Matthew Glasgow

Senior Building Surveyor, Midlands

Profile
Matthew Glasgow - Senior Building Surveyor
Hanbury Hall, Worcestershire

Wat's it like being a Building surveyor with the National Trust?

A building surveyor’s role is one of the most diverse professions around! We spend lots of time planning, monitoring and organising works. With a range wide range of skills we need to work closely with our colleagues to make sure that what we do is collaborative and effective. Building Surveyors are the largest professional group at the National Trust and spend more money per annum than any other, so we have a real responsibility to organise effective maintenance, conservation and development that is value for money and of a high standard.

How long have you worked for the Trust?

I have worked for National Trust for almost 5 years firstly as Building Surveyor and then as Senior Building Surveyor working in Warwickshire, Worcestershire and Birmingham area.

What are you working on at the moment?

At present I am preparing for a significant conservation project at Charlecote Park to replace the heating system. This is a really important project for the property as it will control internal temperatures and relative humidity which are vital in keeping collections and interiors free from mould and pests.

Our central heating system is in desperate need of renewal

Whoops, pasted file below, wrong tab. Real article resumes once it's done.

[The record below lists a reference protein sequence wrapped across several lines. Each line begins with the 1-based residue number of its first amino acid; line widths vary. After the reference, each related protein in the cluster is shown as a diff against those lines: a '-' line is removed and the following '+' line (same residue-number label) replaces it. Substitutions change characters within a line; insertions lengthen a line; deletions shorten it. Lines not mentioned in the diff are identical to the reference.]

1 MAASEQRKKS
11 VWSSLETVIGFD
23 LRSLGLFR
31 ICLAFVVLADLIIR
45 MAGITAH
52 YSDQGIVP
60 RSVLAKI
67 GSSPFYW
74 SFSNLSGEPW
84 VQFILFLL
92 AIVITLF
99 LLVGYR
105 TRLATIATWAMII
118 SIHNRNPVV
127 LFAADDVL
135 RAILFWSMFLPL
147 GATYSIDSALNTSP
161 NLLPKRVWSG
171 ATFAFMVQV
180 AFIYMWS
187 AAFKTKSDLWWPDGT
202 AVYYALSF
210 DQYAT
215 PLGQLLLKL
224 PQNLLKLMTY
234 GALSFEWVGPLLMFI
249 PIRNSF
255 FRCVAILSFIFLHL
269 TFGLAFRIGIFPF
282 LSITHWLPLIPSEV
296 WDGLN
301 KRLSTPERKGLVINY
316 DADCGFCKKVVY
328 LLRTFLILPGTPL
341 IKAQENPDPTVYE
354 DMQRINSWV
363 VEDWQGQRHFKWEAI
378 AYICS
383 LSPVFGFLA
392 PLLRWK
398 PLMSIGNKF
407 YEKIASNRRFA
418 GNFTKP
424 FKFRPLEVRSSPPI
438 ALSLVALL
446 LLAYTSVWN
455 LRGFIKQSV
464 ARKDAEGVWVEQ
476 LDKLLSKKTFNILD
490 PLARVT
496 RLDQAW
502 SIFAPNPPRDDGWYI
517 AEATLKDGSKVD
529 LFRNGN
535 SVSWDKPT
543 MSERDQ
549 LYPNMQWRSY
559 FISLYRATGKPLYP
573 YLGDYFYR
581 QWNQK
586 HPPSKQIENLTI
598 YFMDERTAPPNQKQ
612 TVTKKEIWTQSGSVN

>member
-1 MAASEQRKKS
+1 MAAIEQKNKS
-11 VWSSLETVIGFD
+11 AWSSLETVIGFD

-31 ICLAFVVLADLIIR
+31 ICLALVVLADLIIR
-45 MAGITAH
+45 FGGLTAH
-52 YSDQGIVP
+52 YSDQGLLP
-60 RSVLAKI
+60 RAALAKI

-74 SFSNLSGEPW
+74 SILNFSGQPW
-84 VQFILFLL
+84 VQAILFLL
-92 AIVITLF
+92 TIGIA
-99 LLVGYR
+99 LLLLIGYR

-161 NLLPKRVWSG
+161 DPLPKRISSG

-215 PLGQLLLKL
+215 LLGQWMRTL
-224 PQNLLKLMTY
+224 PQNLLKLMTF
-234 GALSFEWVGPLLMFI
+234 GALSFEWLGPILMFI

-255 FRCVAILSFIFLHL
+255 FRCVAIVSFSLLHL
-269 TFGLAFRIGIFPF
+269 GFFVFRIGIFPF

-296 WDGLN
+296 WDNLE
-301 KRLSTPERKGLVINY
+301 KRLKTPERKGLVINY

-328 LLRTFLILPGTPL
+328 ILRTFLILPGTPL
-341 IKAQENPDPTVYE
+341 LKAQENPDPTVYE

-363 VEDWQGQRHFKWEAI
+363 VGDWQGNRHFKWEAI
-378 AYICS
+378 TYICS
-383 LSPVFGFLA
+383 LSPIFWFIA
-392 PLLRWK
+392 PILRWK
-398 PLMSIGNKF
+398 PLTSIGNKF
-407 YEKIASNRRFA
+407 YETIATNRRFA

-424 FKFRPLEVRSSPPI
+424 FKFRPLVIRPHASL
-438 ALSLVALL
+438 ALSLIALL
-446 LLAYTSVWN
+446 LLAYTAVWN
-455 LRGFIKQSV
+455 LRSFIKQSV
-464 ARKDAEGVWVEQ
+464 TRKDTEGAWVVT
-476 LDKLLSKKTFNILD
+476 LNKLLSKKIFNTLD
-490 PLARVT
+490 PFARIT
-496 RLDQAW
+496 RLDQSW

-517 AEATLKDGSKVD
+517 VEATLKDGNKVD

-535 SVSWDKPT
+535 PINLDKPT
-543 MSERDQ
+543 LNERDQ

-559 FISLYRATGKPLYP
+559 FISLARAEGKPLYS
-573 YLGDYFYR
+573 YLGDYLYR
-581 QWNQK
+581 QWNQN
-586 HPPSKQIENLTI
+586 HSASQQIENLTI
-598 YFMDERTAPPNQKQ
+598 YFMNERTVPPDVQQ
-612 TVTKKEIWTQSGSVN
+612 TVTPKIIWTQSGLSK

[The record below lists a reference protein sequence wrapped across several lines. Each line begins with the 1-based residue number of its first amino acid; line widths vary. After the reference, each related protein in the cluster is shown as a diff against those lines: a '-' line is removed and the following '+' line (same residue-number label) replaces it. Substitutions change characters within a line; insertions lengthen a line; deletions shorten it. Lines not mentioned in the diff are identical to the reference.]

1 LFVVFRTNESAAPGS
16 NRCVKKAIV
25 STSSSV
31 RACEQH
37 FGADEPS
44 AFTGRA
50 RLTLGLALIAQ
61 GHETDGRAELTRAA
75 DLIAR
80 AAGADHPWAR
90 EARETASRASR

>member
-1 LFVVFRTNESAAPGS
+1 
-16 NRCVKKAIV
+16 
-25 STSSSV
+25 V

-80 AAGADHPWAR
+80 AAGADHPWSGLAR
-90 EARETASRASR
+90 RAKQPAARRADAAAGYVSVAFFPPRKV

Charlecote Park's old central heating system is in need of renewal
Our central heating system is in desperate need of renewal

I am also involved in exciting infrastructure projects at Charlecote Park and Hanbury Hall which will deliver improvements to visitor reception, car parking, toilets and restaurant facilities; these are vital in providing a warm welcome to our supporters and providing income for our conservation work.

What's the best bit about your job?

The best bit about my job as a Senior Building Surveyor for the National Trust is two-fold; it’s the opportunity to work with the very best of our nation’s built heritage and to work with passionate, talented staff and volunteers. You can see the value of our work when leaving a site and knowing that your contribution is helping generations to come to enjoy what we love.

Removing mould is an ongoing part of our conservation work
Charlecote's conservation assistants constantly work at keeping mould at bay
Removing mould is an ongoing part of our conservation work

Any worst bits?

I think it’s all relative. If I’m having a hard day I always put it into perspective with how important the bit that I enjoy is. The amount of work we have to do is high but find that by planning and prioritising, we can work at pace and deliver our strategy effectively.

What’s the most unusual job/project you’ve worked on?

Probably the installation of a private water supply to the cottage at Knowles Mill in Bewdley. I you haven’t been there, Knowles Mill is the most picturesque disused mill and cottage located in the Wyre Forest. To access it from the Natural England car park there is a single track road winding its way along the river banks and the building is the other side. 

To get the necessary drilling equipment to construct the well we had to build a bridge over the river. I certainly learnt a lot during that project and even consulted helicopter lifting companies that we use in Snowdonia in the search for a suitable method of getting across. If any building surveyor ever says that two days are the same then that would be very unusual!